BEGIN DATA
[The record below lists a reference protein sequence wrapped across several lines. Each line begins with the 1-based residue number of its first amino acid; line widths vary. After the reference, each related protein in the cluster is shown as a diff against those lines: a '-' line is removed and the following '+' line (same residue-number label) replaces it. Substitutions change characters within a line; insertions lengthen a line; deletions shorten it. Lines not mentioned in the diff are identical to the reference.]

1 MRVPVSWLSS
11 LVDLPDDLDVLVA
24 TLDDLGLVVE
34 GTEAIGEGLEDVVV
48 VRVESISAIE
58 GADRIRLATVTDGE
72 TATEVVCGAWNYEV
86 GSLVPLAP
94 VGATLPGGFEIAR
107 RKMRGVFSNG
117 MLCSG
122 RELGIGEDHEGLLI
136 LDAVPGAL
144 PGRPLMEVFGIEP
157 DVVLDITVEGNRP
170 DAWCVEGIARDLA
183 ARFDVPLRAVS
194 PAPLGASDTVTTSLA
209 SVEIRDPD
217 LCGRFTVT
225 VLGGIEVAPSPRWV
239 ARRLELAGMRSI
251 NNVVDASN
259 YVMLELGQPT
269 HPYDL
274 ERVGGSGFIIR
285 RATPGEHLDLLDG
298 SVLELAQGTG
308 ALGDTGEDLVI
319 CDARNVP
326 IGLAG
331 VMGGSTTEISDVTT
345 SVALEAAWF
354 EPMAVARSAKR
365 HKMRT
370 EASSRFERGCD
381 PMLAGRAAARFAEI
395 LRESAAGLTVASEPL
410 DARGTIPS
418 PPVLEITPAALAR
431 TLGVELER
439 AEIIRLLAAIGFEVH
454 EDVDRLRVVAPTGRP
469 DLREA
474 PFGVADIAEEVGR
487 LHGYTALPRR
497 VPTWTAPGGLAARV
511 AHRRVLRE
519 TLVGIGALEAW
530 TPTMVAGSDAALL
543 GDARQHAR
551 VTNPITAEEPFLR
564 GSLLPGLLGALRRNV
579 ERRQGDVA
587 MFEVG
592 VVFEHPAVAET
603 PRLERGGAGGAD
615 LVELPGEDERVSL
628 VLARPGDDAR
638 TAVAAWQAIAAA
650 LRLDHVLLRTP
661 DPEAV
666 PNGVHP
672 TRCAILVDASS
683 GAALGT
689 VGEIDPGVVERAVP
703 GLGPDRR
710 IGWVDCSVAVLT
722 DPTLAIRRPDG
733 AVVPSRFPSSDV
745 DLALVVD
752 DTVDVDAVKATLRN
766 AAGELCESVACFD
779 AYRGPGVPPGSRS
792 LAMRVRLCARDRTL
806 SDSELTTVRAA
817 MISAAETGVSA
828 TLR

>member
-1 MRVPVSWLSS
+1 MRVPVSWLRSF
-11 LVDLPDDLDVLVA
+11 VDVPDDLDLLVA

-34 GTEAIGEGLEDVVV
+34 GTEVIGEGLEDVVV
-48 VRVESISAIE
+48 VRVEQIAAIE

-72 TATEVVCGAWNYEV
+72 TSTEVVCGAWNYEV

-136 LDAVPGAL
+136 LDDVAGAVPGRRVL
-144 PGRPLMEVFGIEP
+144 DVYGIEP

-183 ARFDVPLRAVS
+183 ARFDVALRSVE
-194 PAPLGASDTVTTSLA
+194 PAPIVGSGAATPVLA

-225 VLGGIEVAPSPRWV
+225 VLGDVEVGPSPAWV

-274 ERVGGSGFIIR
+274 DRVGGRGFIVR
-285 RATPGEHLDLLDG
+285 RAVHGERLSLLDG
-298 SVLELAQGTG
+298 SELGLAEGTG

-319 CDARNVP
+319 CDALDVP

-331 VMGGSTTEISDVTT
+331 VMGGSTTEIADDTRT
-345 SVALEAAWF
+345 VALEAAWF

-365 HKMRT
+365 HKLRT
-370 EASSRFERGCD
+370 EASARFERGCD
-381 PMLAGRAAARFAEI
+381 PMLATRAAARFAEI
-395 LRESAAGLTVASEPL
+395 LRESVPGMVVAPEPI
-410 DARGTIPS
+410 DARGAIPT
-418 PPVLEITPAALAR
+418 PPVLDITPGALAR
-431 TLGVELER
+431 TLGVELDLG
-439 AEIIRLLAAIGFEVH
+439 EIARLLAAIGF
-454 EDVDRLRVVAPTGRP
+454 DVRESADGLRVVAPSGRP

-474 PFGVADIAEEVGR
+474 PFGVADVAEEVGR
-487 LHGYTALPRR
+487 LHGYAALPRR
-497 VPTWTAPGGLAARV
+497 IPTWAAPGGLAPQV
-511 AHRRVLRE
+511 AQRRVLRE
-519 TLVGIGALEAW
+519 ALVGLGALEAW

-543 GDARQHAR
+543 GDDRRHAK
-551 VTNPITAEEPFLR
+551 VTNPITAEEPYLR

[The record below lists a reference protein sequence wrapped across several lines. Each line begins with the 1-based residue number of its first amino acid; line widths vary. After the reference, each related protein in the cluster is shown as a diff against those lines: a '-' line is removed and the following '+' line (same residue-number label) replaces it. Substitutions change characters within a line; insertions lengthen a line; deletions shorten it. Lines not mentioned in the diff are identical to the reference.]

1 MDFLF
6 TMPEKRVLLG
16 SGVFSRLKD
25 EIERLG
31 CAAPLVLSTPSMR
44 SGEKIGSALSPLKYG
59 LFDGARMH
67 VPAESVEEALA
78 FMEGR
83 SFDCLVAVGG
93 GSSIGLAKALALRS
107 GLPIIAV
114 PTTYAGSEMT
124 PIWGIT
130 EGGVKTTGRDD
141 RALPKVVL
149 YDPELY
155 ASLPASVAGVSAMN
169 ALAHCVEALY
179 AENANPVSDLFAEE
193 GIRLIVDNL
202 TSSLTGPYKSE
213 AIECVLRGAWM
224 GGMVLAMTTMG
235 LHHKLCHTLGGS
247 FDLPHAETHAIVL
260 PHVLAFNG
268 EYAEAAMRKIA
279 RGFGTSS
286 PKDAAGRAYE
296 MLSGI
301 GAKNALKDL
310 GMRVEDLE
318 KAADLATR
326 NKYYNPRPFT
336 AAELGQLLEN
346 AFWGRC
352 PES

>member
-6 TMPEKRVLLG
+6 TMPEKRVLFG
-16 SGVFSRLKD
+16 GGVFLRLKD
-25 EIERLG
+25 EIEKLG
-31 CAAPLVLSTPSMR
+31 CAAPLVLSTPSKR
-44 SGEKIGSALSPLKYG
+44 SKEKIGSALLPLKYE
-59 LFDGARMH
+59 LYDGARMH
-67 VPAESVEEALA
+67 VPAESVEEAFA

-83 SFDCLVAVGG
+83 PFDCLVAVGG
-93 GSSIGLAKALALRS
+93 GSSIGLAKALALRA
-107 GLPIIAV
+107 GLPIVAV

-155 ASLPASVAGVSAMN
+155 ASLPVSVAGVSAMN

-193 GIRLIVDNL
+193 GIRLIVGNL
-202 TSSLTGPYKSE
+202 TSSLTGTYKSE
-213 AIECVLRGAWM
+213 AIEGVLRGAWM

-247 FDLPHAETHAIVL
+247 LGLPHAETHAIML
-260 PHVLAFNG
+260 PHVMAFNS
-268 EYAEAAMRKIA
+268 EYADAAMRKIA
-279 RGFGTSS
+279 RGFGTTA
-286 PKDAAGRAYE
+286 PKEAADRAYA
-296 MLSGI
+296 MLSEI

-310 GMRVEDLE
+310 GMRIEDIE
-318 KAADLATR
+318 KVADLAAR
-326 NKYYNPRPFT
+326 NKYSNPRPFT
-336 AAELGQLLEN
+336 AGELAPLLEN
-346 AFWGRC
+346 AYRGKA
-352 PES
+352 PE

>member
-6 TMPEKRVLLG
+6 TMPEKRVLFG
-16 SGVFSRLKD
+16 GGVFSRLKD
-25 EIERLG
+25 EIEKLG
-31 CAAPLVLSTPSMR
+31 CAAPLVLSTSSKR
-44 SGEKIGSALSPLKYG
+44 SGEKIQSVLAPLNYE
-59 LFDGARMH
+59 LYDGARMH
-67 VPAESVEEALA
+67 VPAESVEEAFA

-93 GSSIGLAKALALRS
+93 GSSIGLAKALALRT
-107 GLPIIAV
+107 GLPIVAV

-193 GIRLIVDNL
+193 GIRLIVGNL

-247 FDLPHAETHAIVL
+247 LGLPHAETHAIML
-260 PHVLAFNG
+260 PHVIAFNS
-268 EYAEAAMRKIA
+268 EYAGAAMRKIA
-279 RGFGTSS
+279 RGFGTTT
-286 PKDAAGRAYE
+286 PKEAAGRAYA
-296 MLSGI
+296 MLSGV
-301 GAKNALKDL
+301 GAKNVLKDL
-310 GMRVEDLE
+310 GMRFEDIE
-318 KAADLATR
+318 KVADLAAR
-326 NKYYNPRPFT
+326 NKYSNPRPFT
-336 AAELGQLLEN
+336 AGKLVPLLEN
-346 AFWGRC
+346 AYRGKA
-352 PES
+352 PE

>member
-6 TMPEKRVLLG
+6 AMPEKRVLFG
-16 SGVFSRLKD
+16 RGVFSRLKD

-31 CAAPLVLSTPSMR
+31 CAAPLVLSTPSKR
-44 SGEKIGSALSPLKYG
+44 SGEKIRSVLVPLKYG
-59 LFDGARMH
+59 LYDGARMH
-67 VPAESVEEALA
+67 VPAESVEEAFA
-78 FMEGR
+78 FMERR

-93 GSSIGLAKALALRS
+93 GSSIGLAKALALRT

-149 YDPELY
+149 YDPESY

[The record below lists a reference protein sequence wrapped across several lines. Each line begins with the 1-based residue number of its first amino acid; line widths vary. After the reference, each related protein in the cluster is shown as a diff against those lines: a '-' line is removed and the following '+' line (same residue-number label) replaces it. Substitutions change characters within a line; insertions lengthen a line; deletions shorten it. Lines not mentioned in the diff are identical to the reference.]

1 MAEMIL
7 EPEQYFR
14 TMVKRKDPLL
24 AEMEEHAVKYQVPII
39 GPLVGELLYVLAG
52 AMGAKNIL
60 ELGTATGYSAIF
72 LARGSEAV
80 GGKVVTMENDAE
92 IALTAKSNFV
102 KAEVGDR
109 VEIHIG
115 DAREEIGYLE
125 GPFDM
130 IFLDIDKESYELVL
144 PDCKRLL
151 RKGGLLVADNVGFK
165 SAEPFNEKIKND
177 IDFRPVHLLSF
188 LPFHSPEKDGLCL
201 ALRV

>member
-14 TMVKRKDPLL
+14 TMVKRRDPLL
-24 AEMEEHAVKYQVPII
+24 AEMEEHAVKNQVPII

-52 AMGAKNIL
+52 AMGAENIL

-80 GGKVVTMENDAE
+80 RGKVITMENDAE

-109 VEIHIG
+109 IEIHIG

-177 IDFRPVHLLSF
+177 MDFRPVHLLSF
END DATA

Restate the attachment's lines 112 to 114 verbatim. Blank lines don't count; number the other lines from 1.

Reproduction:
+345 VALEAAWF

-365 HKMRT
+365 HKLRT